Jack typically only spent a short time at an activity and would often stop, find an adult, and ask of the product of his activity, “Do you like it?”
Sally, parent of Tom, came to me in a state of panic:  “Whenever Tom pees in the potty, we give him a sticker and are excited and happy.  But now he’s peeing on the floor!  We show that we’re angry with this, but it just keeps happening!”
Polly Elam, in a RIE Intensive, referred to this cause-and-effect exploration as “control of the giants.”  Unfortunately, even with our best intentions, we can create patterns that encourage children to explore how they can affect us more than what works best for them.
At one of her workshops, Tracey Johnson (practicalparentingpdx.blogspot.com) talked about supporting each child’s “internal locus of control.” (I just googled that phrase for interesting results!)  In short, most of us hope that in the future, our children will make decisions actively and based on what works best for them (instead of based on external consequences or influences).  Do we want our child to choose not to speed (or do speed) because they might get caught or because it’s dangerous?  Do we want our children to make choices about sex based on what they think our reactions will be or based on the possible natural consequences?
I believe it’s impossible to completely get rid of praise.  Even if we re-pattern our language, a statement as simple as “You did it!” can still send the message “You’re pleasing me!”  But I also believe that it’s possible to help children have a healthy understanding of their affects on adults AND have a healthy method of decision making.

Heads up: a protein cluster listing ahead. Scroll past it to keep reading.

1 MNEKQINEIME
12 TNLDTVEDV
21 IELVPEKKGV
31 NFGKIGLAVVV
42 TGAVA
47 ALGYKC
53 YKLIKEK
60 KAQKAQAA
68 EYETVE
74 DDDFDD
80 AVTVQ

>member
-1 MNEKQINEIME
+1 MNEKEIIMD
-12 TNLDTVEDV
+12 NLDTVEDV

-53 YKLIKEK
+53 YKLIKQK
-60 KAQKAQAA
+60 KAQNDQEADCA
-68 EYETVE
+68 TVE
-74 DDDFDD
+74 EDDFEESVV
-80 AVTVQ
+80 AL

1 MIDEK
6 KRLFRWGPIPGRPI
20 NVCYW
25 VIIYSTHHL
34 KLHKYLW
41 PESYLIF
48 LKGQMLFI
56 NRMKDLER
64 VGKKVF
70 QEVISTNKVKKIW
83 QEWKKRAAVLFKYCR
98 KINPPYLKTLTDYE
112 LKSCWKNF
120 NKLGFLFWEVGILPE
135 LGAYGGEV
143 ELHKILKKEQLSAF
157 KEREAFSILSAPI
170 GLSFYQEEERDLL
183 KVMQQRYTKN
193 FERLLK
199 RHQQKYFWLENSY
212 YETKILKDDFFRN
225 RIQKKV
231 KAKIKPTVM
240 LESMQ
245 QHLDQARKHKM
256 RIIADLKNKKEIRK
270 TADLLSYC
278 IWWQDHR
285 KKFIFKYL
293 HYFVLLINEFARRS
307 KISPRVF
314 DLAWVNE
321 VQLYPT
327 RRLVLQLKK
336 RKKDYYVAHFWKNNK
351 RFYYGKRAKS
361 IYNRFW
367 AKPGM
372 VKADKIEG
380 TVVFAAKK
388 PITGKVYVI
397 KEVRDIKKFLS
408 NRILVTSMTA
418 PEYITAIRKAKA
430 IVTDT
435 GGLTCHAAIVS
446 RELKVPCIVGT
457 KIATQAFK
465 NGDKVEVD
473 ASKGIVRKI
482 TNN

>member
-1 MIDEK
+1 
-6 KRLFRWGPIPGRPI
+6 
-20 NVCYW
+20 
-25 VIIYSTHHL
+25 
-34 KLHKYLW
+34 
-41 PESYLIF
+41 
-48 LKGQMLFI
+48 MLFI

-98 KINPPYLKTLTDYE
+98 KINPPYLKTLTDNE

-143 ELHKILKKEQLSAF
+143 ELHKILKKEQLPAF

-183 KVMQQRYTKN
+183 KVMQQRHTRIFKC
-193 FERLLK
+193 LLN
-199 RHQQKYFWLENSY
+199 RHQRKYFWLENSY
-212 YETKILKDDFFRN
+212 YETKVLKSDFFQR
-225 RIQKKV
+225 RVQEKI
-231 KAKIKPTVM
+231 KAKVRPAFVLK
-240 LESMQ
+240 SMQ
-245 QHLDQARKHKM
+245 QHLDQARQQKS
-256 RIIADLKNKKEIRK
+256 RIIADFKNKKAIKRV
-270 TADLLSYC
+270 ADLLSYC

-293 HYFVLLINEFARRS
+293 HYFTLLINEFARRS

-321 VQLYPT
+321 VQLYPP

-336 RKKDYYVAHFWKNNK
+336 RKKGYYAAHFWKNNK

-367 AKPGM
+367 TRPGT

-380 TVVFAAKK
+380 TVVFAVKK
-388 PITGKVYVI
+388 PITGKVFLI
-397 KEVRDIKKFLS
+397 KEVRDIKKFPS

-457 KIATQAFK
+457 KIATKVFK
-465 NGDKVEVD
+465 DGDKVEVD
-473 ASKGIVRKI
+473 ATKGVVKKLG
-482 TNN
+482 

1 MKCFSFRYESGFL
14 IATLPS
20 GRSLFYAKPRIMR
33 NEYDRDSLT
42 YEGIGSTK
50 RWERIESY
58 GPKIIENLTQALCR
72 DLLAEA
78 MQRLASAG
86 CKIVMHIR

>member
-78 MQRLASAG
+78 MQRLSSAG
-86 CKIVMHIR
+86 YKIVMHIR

So what does this look like?  I’ve noticed that children (and adults!) like the feeling of being noticed.  So I try to ensure that when there’s occasion (whether it’s the child looking at me with excited eyes about their new discovery or my own need to acknowledge), I take the time to be fully present in that moment.  I stop what I’m doing, make eye contact, and give space and time for the reflection of this experience to feel complete.   And although I might want to say “Good job,” “Cool,” or some other excited exclamation, I
·         Try to make factual observations
·         Try to include reference to that which I want to perpetuate and/or reinforce (such as perseverance, hard-work, careful work, observation skills, etc.)
·         Try to appear pleasantly and moderately impressed (i.e. calm and happy instead of ecstatic or overly pleased)
 “You did it—you put your toes into your shoes, and then you pulled on that tab so that your heel went it…  You worked really hard, and it worked.”
“Your pee is going into the toilet.  I can hear it hitting the water.  That means you get to flush the toilet.”
“I see—it looks like you chose to use the red and the blue paint today.  Oh yes, and here, I see lines, and over there I see arcs.  It looks like you’re working on different ways of moving the brush.”
“You offered to give that to her later, and she said ok.  Sounds like that works well for both of you.”
I find that when I can be consistent with this goal, we all feel good.  And I like that feeling.  So I keep doing it.  It works for me!

 --This article first appeared in our TIH newsletter, and parent Peter Rock then found this interesting article:
http://www.reed.edu/reed_magazine/september2010/features/perils_of_praise/index.html

What are your thoughts, and have you found other supportive articles?

--Amy

Sunday, April 10, 2011

Observing Other Spaces


There are a few blogs that I frequent and Bending Birches is one of my favorites. I love the simplicity towards life that Waldorf brings, and this mama is constantly highlighting her hand work, her goals of becoming a Waldorf teacher and her own insights on parenting.

I was especially excited about her latest post which showed a local Waldorf Nursery, River Valley Waldorf School. I always love seeing new spaces and loved the soft, warm feel of this classroom, as well as all of the little touches that seem very do-able and inspiring for enhancing my environment at school. I loved the bird nest and the curtains that are draped on the play stands. I also got very excited about growing grains in terra cotta trays.

Check out the entire blog post Here.

Enjoy!
Briana